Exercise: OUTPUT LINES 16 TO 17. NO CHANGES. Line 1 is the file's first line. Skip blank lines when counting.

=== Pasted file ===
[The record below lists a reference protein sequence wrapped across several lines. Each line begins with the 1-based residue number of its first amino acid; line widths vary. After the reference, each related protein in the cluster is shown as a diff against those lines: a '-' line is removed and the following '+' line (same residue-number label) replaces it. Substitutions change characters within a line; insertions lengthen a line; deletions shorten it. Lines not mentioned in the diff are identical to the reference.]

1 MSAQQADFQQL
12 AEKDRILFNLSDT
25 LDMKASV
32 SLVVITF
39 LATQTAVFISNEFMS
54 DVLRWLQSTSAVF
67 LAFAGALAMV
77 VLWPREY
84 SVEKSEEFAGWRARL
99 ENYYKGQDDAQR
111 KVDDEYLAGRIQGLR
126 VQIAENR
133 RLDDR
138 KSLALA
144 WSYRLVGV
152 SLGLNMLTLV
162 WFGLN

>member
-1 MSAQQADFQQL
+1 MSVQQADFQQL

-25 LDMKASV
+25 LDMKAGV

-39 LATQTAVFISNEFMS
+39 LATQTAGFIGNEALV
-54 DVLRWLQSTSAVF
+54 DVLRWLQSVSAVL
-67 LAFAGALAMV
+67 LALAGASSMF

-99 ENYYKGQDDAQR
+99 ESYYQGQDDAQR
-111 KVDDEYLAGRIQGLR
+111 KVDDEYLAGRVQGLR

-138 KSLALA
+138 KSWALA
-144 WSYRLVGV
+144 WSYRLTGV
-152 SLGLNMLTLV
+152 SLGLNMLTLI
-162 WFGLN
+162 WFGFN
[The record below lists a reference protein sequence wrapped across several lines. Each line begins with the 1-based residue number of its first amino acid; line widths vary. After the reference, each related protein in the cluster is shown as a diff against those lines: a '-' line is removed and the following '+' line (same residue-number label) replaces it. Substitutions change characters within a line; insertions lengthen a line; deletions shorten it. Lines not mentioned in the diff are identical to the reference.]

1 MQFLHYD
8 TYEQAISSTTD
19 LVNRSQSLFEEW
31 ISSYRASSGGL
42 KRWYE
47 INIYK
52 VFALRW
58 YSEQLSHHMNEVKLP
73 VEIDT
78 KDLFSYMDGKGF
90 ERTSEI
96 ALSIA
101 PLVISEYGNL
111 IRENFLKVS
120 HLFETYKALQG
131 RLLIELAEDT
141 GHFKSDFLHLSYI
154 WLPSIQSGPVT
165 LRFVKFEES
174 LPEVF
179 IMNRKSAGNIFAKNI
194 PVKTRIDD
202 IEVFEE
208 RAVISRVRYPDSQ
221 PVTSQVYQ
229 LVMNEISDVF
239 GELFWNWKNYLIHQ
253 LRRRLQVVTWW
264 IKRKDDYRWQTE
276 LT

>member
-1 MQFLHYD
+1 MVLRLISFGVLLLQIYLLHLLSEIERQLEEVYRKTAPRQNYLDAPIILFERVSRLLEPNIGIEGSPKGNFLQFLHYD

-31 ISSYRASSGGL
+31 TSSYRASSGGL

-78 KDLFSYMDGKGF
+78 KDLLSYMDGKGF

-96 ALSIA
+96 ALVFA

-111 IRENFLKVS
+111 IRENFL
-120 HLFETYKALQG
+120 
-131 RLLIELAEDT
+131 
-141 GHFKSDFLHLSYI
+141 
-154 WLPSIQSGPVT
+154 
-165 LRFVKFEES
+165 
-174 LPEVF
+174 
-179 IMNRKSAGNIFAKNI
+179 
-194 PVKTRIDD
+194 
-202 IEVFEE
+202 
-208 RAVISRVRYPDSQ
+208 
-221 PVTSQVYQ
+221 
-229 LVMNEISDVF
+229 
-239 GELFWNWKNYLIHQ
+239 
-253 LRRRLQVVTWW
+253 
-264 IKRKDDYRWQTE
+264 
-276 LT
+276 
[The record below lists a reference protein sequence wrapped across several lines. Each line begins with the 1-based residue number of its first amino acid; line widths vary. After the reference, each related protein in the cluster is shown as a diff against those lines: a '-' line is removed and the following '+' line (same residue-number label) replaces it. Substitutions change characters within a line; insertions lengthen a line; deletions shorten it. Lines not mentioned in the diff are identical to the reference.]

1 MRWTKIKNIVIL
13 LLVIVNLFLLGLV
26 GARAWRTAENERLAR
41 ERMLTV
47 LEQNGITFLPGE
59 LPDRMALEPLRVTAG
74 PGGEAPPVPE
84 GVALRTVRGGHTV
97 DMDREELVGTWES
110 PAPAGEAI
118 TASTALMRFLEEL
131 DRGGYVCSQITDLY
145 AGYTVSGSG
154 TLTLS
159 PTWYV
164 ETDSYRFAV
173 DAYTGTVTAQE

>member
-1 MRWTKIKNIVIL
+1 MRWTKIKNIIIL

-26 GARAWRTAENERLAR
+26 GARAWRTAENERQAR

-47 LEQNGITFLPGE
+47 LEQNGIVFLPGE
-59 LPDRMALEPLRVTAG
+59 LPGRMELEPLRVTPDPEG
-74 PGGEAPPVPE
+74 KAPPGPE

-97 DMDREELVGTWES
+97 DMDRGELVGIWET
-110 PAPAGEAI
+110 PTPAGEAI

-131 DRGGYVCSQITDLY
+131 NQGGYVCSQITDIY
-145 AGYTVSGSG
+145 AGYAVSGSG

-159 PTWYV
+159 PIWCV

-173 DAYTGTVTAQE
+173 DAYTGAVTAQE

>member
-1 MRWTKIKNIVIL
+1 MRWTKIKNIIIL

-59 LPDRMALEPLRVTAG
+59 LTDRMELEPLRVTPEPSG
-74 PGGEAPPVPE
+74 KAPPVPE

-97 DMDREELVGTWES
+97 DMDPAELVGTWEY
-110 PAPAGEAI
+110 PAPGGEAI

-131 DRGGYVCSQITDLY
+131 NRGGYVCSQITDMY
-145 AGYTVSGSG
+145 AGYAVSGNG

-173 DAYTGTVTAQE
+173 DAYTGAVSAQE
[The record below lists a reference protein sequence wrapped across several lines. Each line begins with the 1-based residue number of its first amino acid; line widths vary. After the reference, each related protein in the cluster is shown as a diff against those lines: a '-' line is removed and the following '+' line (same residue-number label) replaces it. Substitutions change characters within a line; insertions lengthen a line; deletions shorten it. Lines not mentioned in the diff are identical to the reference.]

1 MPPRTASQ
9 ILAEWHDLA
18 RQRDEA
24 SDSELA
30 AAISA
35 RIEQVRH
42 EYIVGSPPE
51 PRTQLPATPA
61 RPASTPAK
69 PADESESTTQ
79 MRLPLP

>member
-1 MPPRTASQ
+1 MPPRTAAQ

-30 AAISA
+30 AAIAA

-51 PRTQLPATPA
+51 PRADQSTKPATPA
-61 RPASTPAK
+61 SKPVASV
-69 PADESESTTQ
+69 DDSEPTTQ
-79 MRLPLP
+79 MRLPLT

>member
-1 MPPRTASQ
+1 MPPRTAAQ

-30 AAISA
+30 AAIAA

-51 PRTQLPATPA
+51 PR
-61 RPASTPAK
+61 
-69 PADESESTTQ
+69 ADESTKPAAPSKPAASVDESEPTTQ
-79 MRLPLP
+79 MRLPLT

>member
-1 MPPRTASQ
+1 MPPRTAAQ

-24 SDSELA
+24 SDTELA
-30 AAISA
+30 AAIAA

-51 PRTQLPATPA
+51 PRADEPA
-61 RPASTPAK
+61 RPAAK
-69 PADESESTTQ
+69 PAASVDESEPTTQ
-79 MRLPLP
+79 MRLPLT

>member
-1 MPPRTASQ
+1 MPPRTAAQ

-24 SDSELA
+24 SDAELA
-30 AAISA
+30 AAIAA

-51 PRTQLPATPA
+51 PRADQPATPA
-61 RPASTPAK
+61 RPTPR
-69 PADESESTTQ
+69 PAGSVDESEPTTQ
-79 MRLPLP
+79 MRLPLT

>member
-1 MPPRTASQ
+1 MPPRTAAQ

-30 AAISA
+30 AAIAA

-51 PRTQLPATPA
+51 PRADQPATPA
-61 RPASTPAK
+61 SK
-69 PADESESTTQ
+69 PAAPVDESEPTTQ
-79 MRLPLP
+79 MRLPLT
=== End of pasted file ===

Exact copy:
144 WSYRLVGV
152 SLGLNMLTLV